On the Ideological Migration of the Economics Laureates
This article is a reflection on the question of whether economists have a tendency to become more classical liberal as they age. It was written in my “overseer role” on a project led by Daniel Klein on the ideological migration of the 71 individuals awarded the Nobel Prize in economic sciences through 2012. I find that, given his definitions, Klein’s conclusion that, over the course of their career there was a slight movement of Nobel Prize winners in economics to become more classical liberal, is a reasonable one, and that his project was carried out with appropriate openness about his ideological orientation and the motivations behind the project. But I argue that there are several possible explanations for that movement, and also that alternate definitions of ‘classical liberal’ could have led to different conclusions. Specifically, I suggest that classical liberalism can be thought of as connected less with certain political views, and more with a methodological approach to the art and science of economics.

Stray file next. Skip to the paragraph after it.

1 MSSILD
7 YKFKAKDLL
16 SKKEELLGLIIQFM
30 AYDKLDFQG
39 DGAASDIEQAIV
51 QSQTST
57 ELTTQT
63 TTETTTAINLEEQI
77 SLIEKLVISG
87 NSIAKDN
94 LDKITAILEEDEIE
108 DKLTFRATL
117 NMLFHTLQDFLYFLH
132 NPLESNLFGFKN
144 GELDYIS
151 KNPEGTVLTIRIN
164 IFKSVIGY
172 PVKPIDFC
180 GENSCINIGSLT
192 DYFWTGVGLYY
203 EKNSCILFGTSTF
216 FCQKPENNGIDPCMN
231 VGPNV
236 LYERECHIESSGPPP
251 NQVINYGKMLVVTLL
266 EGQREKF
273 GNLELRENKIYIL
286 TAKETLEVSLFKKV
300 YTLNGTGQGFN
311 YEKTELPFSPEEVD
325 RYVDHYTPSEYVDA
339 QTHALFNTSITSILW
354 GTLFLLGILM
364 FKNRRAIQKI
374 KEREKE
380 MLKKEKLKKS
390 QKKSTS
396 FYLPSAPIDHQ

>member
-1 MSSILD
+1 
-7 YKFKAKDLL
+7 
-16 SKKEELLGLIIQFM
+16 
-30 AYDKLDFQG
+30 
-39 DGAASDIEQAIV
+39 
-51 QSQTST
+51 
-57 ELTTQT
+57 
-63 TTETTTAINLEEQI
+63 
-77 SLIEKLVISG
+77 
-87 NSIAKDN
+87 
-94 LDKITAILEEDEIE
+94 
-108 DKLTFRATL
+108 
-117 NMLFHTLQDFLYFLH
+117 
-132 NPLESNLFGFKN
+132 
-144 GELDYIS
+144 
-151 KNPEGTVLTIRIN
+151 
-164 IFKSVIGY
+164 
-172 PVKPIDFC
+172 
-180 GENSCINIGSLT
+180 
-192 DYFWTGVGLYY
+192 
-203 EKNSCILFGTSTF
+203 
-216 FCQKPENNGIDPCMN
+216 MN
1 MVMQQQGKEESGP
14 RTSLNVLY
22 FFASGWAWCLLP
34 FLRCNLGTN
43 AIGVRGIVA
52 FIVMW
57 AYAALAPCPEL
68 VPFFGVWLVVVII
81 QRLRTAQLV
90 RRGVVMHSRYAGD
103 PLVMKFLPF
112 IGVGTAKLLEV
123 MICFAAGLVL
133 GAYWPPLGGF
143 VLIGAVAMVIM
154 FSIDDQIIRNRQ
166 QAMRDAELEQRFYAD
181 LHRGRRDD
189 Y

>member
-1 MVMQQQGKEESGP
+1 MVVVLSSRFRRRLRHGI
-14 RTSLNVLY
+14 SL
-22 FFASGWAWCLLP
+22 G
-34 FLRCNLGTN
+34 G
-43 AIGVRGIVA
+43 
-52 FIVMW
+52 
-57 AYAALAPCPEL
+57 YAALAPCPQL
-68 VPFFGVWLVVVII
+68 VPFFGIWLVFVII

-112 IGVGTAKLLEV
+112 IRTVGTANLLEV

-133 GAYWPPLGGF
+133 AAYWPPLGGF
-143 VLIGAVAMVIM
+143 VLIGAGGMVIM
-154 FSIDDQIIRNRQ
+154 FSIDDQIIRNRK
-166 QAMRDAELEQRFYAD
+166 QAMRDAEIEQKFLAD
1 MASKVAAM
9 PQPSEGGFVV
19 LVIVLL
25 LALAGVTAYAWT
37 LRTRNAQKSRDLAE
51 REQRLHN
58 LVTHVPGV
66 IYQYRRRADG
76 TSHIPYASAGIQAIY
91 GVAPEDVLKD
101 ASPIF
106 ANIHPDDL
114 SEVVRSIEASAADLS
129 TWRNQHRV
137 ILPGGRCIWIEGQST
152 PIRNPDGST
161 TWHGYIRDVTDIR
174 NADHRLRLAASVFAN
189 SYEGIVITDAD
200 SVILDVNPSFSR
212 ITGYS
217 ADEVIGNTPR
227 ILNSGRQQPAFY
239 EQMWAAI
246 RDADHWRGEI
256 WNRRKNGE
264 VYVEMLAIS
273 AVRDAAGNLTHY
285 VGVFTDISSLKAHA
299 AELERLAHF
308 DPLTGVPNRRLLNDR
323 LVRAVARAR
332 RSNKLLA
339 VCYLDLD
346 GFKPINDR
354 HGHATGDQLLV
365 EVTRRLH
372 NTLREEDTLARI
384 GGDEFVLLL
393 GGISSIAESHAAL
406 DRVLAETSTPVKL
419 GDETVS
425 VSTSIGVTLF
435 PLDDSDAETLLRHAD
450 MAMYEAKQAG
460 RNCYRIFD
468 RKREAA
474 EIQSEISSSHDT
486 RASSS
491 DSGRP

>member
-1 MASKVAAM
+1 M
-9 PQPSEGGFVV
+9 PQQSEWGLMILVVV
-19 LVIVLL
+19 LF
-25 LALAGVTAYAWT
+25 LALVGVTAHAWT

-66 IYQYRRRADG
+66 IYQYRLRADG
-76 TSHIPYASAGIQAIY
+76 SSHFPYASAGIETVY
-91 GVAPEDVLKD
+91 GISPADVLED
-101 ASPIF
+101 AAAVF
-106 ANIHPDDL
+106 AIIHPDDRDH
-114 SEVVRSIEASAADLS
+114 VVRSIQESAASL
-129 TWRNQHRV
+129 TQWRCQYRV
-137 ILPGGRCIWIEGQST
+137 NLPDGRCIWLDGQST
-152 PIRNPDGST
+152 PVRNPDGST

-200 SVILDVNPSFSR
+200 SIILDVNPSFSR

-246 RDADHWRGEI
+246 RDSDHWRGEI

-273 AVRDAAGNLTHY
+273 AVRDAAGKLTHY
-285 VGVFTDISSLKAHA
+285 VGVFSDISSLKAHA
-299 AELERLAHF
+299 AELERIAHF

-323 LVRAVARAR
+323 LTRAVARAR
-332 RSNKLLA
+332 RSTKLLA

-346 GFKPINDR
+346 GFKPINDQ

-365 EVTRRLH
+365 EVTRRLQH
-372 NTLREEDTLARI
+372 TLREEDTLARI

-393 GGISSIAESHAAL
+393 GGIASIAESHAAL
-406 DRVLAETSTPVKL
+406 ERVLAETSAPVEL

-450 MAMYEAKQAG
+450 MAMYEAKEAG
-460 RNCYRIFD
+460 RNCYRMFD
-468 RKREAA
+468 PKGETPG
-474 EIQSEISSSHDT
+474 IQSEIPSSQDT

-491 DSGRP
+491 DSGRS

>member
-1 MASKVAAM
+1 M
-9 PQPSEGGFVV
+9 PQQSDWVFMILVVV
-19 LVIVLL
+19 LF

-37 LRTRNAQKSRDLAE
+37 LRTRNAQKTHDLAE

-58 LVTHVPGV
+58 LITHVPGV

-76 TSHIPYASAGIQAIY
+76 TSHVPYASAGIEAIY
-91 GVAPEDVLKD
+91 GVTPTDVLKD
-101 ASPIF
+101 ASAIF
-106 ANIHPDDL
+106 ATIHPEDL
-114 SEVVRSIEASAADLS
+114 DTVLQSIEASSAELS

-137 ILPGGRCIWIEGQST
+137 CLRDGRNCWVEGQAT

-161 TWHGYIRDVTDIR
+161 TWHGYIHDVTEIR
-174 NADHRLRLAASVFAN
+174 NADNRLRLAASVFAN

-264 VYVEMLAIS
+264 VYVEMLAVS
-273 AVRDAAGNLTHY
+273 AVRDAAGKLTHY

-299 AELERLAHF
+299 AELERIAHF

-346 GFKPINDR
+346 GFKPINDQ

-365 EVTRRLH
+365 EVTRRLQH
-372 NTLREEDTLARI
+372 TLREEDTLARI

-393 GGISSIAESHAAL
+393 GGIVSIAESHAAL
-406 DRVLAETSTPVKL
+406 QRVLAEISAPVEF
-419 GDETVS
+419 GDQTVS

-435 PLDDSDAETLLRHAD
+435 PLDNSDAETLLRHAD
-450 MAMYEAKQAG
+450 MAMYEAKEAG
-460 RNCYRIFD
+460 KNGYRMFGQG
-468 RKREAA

Volume (Year): 10 (2013)
Issue (Month): 3 (September)
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- John B. Davis & D. Wade Hands (ed.), 2011. "The Elgar Companion to Recent Economic Methodology," Books, Edward Elgar Publishing, number 13684, May.
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